Theory of 3
Hello fellow scrapbookers and welcome to the final week of TDP's Summer School! I'm hosting Part I of this week's lessons which is all about the theory of 3. When building scrapbook pages, I often use the theory of 3 as a way to add interest to my layouts. How exactly do I do this? Well, today I'll show you!
There's actually two different ways I use the theory of 3 in my scrapbook layouts, so let's start with the visual triangle:
You might have heard the design principle that objects look better if grouped together in threes to form a visual triangle, as it allows the eye to bounce around the space. This principle holds true for a myriad of mediums like interior or graphic design, but this idea can also be applied to your scrapbook pages.
In the diagram above, I used three photos and arranged them into a visual triangle. Now I could have lined up the three photos in a row instead, but the resulting layout wouldn't have as much movement (movement = interest).
And the visual triangle method doesn't apply just to your photos, you could also use it when placing embellishments or text on a page. You can even include multiple visual triangles on the same layout, like in the example below. Not only are there 3 photos arranged in a triangle, but the title, flower cluster, and bottom border also form a second visual triangle.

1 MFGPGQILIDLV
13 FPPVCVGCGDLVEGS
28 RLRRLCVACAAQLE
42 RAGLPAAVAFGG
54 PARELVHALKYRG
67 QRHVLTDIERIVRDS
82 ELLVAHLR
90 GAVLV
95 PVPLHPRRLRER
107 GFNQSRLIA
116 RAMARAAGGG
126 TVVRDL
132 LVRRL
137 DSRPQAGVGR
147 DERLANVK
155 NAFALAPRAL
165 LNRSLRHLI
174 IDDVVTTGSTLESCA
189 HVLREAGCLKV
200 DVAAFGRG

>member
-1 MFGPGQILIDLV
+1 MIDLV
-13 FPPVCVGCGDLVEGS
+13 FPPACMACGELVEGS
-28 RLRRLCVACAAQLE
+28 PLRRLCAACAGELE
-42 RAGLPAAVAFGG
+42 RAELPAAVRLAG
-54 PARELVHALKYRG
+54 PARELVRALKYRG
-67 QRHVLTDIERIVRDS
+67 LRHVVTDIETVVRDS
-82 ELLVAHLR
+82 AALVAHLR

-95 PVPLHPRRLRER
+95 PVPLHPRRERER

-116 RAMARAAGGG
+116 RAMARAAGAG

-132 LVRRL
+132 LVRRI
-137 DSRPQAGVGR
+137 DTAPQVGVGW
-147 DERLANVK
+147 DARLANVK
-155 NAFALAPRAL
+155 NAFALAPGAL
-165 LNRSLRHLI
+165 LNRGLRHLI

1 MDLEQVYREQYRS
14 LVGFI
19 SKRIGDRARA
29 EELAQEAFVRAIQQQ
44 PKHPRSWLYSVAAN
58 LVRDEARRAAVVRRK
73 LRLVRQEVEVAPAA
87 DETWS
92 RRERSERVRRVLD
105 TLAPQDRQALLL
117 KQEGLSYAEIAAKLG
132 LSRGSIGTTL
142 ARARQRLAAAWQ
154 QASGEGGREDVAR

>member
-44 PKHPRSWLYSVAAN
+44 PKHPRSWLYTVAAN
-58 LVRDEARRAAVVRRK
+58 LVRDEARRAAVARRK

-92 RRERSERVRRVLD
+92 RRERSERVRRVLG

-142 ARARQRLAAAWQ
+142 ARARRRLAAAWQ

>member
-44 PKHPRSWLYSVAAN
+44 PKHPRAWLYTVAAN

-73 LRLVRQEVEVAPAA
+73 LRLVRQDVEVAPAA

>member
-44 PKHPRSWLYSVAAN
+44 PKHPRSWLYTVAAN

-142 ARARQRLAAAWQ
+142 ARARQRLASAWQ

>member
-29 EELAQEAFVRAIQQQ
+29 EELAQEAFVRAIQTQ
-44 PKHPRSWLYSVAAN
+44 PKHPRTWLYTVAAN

You can also use this method on your pocket style pages, like I did with this spread below. Here I used journal cards and patterned papers to form a visual triangle (which also gives the eye a break from all the photographs). And then there's a second visual triangle created by the 3 word art pieces used on the layout.
Rule of Thirds
The second method for using the theory of 3 in your layouts is by using the Rule of Thirds. This is a very common concept in photography: "In the rule of thirds, photos are divided into thirds with two imaginary lines vertically and two lines horizontally making three columns, three rows, and nine sections in the images. Important compositional elements and leading lines are placed on or near the imaginary lines and where the lines intersect." (from LearnPhotography.com)
This principle can be used for any scrapbooking page where you compose your layout. All you need to do is divide a layout into thirds either horizontally or vertically and then place the majority of your photos, papers, and embellishments along either the lines or the intersection of the lines. In the Goofballs layout example below, I placed the majority of my photos and patterned papers along the left vertical axis, but also placed my long title and journaling along the bottom horizontal axis.
I could have organized this same layout with all the items in the center, giving the layout equal white space on the left and right sides, but the layout wouldn't feel as polished. To demonstrate my point, here's the layout with everything centered on the page:
While centering the layout isn't "wrong", it just doesn't have the same finished feeling as the original layout:
And here's two more layout examples using the rule of thirds:
Magic Layout by TDP CT Katie
Your homework assignment for today is to make a layout where you utilize either the visual triangle or rule of thirds. I can’t wait to see your pages!